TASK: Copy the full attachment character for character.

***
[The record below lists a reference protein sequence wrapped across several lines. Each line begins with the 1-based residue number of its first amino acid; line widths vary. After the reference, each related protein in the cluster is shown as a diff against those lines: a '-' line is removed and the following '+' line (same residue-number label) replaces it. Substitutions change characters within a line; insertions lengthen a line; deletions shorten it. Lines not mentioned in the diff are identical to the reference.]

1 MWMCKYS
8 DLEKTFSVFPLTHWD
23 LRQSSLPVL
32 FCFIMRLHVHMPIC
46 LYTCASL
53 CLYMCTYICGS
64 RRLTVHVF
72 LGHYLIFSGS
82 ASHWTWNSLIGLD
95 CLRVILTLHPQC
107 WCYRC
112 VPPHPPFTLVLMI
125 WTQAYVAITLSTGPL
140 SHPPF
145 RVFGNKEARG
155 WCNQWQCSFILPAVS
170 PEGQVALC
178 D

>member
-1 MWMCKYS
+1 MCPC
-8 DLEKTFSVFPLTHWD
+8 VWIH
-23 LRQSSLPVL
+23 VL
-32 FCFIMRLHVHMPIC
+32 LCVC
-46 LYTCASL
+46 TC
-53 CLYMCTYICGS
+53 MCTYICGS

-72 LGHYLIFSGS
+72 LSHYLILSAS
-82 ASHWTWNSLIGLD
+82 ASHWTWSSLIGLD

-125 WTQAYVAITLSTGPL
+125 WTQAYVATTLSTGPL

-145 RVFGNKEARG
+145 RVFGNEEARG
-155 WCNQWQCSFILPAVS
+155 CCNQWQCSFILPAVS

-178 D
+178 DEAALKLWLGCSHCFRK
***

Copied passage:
[The record below lists a reference protein sequence wrapped across several lines. Each line begins with the 1-based residue number of its first amino acid; line widths vary. After the reference, each related protein in the cluster is shown as a diff against those lines: a '-' line is removed and the following '+' line (same residue-number label) replaces it. Substitutions change characters within a line; insertions lengthen a line; deletions shorten it. Lines not mentioned in the diff are identical to the reference.]

1 MWMCKYS
8 DLEKTFSVFPLTHWD
23 LRQSSLPVL
32 FCFIMRLHVHMPIC
46 LYTCASL
53 CLYMCTYICGS
64 RRLTVHVF
72 LGHYLIFSGS
82 ASHWTWNSLIGLD
95 CLRVILTLHPQC
107 WCYRC
112 VPPHPPFTLVLMI
125 WTQAYVAITLSTGPL
140 SHPPF
145 RVFGNKEARG
155 WCNQWQCSFILPAVS
170 PEGQVALC
178 D

>member
-1 MWMCKYS
+1 MCPC
-8 DLEKTFSVFPLTHWD
+8 VWIH
-23 LRQSSLPVL
+23 VL
-32 FCFIMRLHVHMPIC
+32 LCVC
-46 LYTCASL
+46 TC
-53 CLYMCTYICGS
+53 MCTYICGS

-72 LGHYLIFSGS
+72 LSHYLILSAS
-82 ASHWTWNSLIGLD
+82 ASHWTWSSLIGLD

-125 WTQAYVAITLSTGPL
+125 WTQAYVATTLSTGPL

-145 RVFGNKEARG
+145 RVFGNEEARG
-155 WCNQWQCSFILPAVS
+155 CCNQWQCSFILPAVS

-178 D
+178 DEAALKLWLGCSHCFRK